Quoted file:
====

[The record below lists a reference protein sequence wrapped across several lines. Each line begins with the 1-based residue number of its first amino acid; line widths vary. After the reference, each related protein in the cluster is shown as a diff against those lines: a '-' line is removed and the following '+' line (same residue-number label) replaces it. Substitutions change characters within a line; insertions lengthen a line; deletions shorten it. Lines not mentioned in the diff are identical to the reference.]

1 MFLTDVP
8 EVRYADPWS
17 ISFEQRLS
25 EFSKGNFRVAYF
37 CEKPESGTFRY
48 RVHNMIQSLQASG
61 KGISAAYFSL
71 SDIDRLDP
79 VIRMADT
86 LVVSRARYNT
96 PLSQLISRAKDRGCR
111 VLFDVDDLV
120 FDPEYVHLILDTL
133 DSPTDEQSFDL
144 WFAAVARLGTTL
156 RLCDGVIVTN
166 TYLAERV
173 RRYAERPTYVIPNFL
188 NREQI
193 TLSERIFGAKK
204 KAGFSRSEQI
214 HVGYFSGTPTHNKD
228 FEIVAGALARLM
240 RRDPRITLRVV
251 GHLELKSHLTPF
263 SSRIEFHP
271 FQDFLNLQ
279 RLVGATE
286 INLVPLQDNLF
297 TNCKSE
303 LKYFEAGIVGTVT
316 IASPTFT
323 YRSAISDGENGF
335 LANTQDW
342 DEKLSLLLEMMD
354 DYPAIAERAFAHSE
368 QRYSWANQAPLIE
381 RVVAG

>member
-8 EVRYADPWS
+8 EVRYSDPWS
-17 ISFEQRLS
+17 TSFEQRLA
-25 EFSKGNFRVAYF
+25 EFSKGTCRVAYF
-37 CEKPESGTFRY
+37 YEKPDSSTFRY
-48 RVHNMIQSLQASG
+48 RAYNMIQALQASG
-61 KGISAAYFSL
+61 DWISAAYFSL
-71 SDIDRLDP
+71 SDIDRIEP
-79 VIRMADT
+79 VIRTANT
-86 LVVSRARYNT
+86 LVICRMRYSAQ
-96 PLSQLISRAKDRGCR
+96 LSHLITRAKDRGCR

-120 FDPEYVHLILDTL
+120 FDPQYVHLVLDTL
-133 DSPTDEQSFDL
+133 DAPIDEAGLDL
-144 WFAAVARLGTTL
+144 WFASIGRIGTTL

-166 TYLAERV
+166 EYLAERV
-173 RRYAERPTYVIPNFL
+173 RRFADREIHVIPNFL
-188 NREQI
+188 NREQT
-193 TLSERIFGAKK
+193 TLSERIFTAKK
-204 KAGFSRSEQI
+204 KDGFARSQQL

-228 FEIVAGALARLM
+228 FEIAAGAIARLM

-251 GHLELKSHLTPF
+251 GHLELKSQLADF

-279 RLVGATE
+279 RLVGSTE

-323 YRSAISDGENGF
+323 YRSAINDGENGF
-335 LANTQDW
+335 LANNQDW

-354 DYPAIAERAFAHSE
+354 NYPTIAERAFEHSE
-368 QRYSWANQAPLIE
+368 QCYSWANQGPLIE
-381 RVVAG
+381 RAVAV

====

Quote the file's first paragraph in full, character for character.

[The record below lists a reference protein sequence wrapped across several lines. Each line begins with the 1-based residue number of its first amino acid; line widths vary. After the reference, each related protein in the cluster is shown as a diff against those lines: a '-' line is removed and the following '+' line (same residue-number label) replaces it. Substitutions change characters within a line; insertions lengthen a line; deletions shorten it. Lines not mentioned in the diff are identical to the reference.]